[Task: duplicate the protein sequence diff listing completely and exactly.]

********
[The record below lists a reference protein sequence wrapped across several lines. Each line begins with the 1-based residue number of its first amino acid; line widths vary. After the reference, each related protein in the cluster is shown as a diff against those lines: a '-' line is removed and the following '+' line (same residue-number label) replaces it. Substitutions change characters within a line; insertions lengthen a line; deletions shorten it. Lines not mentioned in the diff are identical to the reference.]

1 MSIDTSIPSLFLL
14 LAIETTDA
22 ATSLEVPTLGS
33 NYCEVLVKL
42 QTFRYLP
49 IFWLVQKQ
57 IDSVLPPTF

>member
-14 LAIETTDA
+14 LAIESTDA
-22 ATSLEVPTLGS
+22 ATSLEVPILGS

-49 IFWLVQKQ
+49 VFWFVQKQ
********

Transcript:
[The record below lists a reference protein sequence wrapped across several lines. Each line begins with the 1-based residue number of its first amino acid; line widths vary. After the reference, each related protein in the cluster is shown as a diff against those lines: a '-' line is removed and the following '+' line (same residue-number label) replaces it. Substitutions change characters within a line; insertions lengthen a line; deletions shorten it. Lines not mentioned in the diff are identical to the reference.]

1 MSIDTSIPSLFLL
14 LAIETTDA
22 ATSLEVPTLGS
33 NYCEVLVKL
42 QTFRYLP
49 IFWLVQKQ
57 IDSVLPPTF

>member
-14 LAIETTDA
+14 LAIESTDA
-22 ATSLEVPTLGS
+22 ATSLEVPILGS

-49 IFWLVQKQ
+49 VFWFVQKQ